On s’arrête pour que Carl puisse mettre des gants plus épais, il laisse son moteur tourner, mais j’oublie le risque de problème de batterie et je coupe le moteur… bien sûr, quand j’essaye de redémarrer, ma batterie est morte. Bref, on se réchauffe en poussant la moto sur la légère pente de la route pour faire la faire démarrer. Heureusement on y arrive enfin après une vingtaine de minutes.

On continue ensuite jusqu’à Greymouth ou on va directement au Mac Donald pour nous y réchauffer avec un chocolat chaud et un burger. C’est agréable de nous y réchauffer, et on a la chance de voir la météo dans un journal : il va faire très beau sur la côte Est pour les prochains jours.

Une fois réchauffés on fait un tour dans la ville de Greymouth. On va voir une galerie de Jade, la pierre précieuse sacrée pour les Maoris. On en lit la légende et il y a de nombreuses grosses pierres et de petites pièces sculptées. On va aussi faire quelques magasins pour y acheter deux bouillottes, et on a la chance d’en trouver, si ca gèle a nouveau ce soir on n’aura pas trop froid.

On reprend la route peu avant midi, il fait un temps superbe, il n’y a pas de nuages dans le ciel. On longe un peu la cote, puis on fait un petit détour autours du lac Kaniere. On va voir de belles chutes d’eau, les chutes Dorothy, ou on se serai bien baigné si il ne faisait pas si frais.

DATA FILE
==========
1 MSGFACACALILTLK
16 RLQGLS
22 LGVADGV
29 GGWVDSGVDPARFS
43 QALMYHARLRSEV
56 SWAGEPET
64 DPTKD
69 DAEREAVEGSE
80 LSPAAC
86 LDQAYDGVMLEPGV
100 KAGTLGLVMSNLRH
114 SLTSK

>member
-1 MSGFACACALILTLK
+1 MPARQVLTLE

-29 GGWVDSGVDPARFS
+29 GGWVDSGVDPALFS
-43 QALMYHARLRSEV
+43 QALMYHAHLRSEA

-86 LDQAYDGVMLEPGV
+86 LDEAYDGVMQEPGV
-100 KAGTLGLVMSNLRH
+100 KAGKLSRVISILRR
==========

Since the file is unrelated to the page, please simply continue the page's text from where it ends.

On emmène ensuite de quoi pique-niquer au bord du lac, mais les mouches de sable nous sautes dessus tellement rapidement qu’on n’a le temps que de manger un drôle de fruit qu’on a acheté : un Kiwea, c’est un peu comme un fruit de la passion, mais avec moins de gout, mais très déshydratant.

On retourne le long de la cote, et on fait un autre petit détour pour aller voir les gorges Hokitika, c’est un coin assez joli avec une rivière d’un superbe bleu, mais à nouveau, pas moyen de faire un pique-nique à cause des insectes.

On arrive a faire un pique-nique un peu plus loin sur une aire de repos puis on prend la direction du village de Franz Josef. On y arrive juste après la tombée de la nuit et on va directement au bureau de réservation d’un vol en petit avion au-dessus des glaciers qu’on nous a conseillé de faire.

Quand on arrive, la jeune qui fait les réservations nous montre la vidéo de son premier saut en chute libre d’avion qu’elle a fait cet après-midi… on hésite un peu, c’est le même prix que le vol sur le glacier, mais avec un saut en plus…on décidera demain, mais on fera un vol… et peut être un saut.

On passe dans un premier camping ou il ne reste pas de cabine, mais on n’a pas envie de camper ce soir. Heureusement, au camping suivant, il y a un petit studio de disponible, avec télé et cuisine, bref, on sera au chaud, on pourra regarder le mariage royal en Grande-Bretagne, tout en cuisinant quelque-chose de sympa. Super !